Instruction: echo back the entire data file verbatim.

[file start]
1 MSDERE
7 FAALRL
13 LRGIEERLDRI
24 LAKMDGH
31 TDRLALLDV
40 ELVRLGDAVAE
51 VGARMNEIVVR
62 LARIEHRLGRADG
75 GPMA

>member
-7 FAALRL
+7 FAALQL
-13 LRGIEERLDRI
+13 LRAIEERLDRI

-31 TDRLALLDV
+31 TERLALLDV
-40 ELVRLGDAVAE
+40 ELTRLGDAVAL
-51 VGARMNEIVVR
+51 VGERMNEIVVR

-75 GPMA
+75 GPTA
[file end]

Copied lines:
1 MSDERE
7 FAALRL
13 LRGIEERLDRI
24 LAKMDGH
31 TDRLALLDV
40 ELVRLGDAVAE
51 VGARMNEIVVR
62 LARIEHRLGRADG
75 GPMA

>member
-7 FAALRL
+7 FAALQL
-13 LRGIEERLDRI
+13 LRAIEERLDRI

-31 TDRLALLDV
+31 TERLALLDV
-40 ELVRLGDAVAE
+40 ELTRLGDAVAL
-51 VGARMNEIVVR
+51 VGERMNEIVVR

-75 GPMA
+75 GPTA